The body is labelled on its parts, or imputed on its parts, like a forest imputed on a collection of trees, as explained here – but we can find absolutely nothing within the parts that corresponds to the body we are searching for.

Step Four: Ascertaining the absence of difference

If our body is different from its parts, then we should be able to get rid of all the parts and still be left with a body.

dissolving-body-2We can imagine our head, trunk, arms, legs, etc all dissolving away into nothingness. Is there anything left that is the body? No.

If you check, whenever we try to point to our body, we point at a part of our body.

(“Ascertaining the absence of difference just means we become certain that our body is not separate from its parts.)

Conclusion of our search

So, we’ve looked for our body everywhere it could possibly be found, as ascertained in Step Two — both one with or separate from its parts. And we have found nothing that corresponds to, or matches up with (“Snap!”), the vividly appearing body we normally cherish so much. This means that this body doesn’t exist — there is no body existing from its own side.

This absence of the body we normally perceive is the emptiness or ultimate nature of the body. It is a very meaningful absence, as explained here. It is the only truth of the body. As Geshe Kelsang says in How to Transform Your Life:

It is almost as if our body does not exist. Indeed, the only sense in which we can say that our body does exist is if we are satisfied with the mere name “body” and do not expect to find a real body behind the name. If we try to find, or point to, a real body to which the name “body” refers, we shall not find anything at all.

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Where is the car?

We should focus on this space-like unfindability or emptiness of the body – the mere absence of the body we normally perceive – for as long as we can. Every second we mix our mind with this emptiness we are reducing our ignorance that grasps at or believes in a real or inherently existent body, and are moving along the path toward permanent bliss.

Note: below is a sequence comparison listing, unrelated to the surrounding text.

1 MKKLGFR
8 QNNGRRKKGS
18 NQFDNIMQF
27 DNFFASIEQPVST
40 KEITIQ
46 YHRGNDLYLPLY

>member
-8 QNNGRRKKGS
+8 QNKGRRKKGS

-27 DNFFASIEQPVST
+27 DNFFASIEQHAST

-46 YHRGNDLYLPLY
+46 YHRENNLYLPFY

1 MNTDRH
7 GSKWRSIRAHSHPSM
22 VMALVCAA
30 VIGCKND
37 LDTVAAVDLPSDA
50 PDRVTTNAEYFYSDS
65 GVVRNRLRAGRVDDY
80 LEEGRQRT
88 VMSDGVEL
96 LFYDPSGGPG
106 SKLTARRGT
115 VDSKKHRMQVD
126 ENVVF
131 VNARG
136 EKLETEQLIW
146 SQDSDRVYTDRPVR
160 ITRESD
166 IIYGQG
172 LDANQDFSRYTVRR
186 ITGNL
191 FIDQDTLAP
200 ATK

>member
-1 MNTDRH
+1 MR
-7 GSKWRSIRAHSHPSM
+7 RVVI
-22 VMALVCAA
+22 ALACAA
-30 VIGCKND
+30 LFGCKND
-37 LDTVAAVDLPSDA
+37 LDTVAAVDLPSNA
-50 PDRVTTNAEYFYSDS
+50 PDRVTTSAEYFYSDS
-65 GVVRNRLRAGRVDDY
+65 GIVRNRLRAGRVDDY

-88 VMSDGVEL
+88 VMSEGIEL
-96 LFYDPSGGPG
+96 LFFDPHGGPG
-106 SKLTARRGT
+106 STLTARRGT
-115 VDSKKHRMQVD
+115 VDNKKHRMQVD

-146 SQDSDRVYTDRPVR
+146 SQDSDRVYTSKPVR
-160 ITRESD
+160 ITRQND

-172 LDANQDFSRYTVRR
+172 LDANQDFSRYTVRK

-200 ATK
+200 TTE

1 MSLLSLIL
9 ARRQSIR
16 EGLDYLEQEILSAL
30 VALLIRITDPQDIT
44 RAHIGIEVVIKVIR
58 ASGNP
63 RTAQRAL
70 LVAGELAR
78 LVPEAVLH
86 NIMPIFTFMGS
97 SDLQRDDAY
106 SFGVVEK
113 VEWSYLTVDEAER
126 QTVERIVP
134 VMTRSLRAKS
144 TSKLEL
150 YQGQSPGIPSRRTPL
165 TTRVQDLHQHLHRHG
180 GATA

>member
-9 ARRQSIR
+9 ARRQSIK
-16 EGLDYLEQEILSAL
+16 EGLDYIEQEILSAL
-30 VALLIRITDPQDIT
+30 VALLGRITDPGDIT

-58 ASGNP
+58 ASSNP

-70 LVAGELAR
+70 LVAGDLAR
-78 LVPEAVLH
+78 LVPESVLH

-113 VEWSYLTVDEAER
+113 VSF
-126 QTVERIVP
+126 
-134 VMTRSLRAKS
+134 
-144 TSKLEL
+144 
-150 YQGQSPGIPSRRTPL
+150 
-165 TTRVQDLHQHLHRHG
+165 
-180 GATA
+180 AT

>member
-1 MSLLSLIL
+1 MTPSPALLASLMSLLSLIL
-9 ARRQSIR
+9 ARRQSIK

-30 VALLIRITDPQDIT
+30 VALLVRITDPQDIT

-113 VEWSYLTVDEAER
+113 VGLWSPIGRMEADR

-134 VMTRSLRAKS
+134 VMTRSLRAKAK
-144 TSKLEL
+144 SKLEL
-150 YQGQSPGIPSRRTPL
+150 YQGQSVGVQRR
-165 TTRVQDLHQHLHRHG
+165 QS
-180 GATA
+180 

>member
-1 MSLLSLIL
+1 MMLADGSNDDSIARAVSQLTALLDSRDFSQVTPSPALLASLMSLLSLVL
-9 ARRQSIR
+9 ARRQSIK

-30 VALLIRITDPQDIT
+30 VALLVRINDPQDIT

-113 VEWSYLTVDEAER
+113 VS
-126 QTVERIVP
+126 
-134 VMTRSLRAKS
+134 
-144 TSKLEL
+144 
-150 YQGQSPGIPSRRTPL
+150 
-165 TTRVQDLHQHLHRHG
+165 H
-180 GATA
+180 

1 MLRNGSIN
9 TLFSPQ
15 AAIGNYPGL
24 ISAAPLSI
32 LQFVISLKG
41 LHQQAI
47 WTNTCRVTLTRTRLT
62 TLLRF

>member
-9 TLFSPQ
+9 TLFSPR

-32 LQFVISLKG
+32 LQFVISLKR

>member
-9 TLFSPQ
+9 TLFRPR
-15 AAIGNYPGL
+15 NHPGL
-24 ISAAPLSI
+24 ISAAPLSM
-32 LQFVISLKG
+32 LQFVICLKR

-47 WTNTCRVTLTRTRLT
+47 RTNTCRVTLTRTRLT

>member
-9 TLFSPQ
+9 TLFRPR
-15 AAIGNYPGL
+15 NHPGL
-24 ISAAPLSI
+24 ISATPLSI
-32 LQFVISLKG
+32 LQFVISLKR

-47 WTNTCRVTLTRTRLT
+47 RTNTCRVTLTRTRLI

It is worth it

You know, this meditation is not so difficult if you go through these steps. And when we get it right, there is nothing that compares with the relief and joy of meditating on emptiness. We can also see for ourselves how it is the truth. It might be the first time since beginningless time that we have been privy to the truth.

There is nothing abstract or airy fairy about this meditation. Emptiness is reality itself. It is going around grasping at things that are not there, things created by ignorance, which is our fantasy. The more we stop our self-grasping ignorance, therefore, the happier and freer we become. And when, for example, our body is ill, it no longer bothers us; which has got to be a good thing as I, for one, hate physical pain.

Out of space. More coming soon. If you like this subject, please download this free ebook, How to Transform Your Life, and read the chapter on Ultimate Truth – I don’t think there’s an easier explanation anywhere.

Related articles

What’s stopping us from dissolving everything into emptiness?

How to soar in the space of meditation

For whom emptiness is possible, everything is possible

 

 

 

Reasoning our way into reality

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We have been making one crucial error since beginningless time. An error that is responsible for every bit of our suffering. And Geshe Kelsang sums it up with astounding concision in his latest book:

What does taking rebirth in samsara mean? It means that in each of our lives due to ignorance we grasp at our body or mind as our self, thinking, “I, I”, where there is no I, or self. Through this we experience the sufferings of this life and countless future lives as hallucinations endlessly. ~ Oral Instructions of the Mahamudra

We are not our body – we say “my body”, it is our possession. We are not our mind – we say “my mind”, it is our possession. We are neither a body nor a mind, we are a person.

Yet whenever we perceive our body or our mind we think we are totally in there. We conflate or identify ourselves as them. So when the non-me-body gets sick, we get unhappy, “I’m sick!” and when the non-me-thoughts get unhappy, we get unhappy, “I’m unhappy!”

We have thoughts, ideas, memories, etc; but we are not these. You’ve heard of all that mindfulness-based stress reduction therapy that’s around these days? A lot of it is based on Buddha’s wisdom that we are not our thoughts. When we observe our thoughts at the beginning of the clarity of mind meditation, for example, there is space between us and them. I don’t have to follow them, I don’t have to be helplessly swept up by them, I don’t have to identify with them, I don’t even have to think them. I can let them all go. Why? Because they are not me and I am not them.

I think we could also say “when” in the quote above, ie, “when there is no I, or self”. This is because there has never been an I or self to be found anywhere, ever – in the body, in the mind, in the collection of the body and mind, or anywhere else.one-day-son